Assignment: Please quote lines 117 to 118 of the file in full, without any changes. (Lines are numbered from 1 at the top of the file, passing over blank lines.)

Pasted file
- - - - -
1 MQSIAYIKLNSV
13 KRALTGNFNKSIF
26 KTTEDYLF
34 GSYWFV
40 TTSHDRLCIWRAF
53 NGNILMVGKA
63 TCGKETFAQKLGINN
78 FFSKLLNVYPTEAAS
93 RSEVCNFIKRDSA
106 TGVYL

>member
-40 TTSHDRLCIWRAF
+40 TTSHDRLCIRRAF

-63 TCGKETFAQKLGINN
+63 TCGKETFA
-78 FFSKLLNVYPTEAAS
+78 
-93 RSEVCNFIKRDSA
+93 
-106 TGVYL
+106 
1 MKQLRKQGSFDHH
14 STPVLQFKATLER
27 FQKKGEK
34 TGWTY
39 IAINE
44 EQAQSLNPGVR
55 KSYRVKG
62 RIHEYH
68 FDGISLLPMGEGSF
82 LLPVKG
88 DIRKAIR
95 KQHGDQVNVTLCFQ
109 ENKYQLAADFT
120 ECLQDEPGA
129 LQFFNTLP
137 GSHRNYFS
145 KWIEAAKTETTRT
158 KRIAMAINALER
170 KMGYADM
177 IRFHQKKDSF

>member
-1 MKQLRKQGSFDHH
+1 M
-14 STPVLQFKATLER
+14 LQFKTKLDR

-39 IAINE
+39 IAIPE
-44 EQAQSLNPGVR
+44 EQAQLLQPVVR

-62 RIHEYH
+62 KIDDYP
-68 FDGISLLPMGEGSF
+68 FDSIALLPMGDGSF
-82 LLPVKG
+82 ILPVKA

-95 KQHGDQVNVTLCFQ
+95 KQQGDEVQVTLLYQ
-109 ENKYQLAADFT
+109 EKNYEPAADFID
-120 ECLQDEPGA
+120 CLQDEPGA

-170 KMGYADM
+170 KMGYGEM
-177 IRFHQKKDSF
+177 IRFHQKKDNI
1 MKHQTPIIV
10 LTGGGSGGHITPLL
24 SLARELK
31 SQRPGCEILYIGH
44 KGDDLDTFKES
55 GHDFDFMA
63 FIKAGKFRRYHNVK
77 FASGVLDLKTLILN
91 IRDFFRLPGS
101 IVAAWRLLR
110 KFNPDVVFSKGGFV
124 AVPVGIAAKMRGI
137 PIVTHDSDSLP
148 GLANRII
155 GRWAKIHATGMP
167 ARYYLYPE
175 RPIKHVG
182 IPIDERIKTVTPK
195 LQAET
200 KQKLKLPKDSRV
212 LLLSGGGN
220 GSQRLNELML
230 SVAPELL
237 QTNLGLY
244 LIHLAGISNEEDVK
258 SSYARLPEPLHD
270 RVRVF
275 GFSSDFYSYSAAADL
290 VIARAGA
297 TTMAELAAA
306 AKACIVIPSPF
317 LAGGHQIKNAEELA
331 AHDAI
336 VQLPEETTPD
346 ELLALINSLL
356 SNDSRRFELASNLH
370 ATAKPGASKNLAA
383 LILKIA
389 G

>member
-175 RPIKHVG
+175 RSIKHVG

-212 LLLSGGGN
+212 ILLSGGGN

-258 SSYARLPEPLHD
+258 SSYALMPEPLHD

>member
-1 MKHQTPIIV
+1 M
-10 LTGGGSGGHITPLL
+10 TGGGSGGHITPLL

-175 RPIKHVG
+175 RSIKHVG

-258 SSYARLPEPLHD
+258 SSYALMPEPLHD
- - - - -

+10 TGGGSGGHITPLL

-175 RPIKHVG